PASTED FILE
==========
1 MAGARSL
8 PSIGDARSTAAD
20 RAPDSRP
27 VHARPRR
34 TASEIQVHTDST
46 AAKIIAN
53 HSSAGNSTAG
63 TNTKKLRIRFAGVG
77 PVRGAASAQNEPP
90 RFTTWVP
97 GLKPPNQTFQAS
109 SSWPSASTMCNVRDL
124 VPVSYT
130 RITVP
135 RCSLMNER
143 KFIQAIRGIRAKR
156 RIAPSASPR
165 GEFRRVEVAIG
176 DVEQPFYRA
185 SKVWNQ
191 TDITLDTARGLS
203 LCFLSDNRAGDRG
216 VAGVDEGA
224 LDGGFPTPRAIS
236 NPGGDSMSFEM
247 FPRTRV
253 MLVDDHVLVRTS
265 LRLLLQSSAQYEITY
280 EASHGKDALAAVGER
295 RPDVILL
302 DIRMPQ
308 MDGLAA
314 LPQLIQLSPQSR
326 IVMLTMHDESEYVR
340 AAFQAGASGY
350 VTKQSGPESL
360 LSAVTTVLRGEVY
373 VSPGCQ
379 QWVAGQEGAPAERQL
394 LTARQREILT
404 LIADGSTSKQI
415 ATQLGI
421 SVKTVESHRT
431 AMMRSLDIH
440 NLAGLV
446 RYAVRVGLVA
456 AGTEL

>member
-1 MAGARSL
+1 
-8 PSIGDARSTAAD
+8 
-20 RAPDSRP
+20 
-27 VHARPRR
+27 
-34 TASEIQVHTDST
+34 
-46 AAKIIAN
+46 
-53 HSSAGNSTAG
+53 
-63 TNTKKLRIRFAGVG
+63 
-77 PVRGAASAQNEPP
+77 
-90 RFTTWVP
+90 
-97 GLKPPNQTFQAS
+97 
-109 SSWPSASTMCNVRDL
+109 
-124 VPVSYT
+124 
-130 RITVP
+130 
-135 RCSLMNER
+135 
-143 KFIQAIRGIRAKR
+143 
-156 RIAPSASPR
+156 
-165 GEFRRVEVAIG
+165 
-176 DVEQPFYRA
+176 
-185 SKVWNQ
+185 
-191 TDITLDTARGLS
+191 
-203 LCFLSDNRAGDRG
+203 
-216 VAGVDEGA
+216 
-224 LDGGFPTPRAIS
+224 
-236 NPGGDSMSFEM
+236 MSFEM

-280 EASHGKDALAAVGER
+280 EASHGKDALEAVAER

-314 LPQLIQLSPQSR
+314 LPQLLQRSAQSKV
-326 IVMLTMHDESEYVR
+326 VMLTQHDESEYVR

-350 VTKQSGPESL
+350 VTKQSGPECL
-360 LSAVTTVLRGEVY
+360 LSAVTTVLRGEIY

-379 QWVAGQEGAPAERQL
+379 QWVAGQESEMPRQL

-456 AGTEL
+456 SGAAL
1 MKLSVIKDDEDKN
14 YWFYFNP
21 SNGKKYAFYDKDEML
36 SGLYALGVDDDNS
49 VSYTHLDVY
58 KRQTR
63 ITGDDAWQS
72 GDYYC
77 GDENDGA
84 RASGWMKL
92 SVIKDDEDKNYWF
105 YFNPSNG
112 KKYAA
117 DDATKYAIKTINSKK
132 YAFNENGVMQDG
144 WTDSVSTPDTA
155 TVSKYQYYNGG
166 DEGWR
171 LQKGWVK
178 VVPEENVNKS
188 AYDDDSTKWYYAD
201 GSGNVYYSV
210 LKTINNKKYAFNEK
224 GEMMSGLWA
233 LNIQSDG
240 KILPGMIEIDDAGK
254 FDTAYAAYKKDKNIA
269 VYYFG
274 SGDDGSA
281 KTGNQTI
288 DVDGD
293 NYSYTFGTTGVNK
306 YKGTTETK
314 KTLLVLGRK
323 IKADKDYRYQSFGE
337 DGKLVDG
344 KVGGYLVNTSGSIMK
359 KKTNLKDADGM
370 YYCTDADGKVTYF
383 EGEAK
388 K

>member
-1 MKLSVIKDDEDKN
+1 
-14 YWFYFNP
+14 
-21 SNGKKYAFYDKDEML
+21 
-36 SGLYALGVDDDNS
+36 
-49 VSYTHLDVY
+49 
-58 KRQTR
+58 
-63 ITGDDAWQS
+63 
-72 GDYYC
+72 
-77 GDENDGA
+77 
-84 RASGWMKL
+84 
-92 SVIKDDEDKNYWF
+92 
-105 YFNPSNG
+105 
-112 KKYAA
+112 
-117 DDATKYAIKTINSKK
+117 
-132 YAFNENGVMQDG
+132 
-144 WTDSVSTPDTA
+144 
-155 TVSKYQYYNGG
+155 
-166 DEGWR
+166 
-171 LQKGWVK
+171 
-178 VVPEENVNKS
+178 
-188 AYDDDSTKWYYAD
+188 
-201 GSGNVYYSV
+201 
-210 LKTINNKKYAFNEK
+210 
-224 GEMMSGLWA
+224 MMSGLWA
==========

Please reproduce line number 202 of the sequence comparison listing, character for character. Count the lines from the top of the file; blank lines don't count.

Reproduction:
+224 MMSGLWA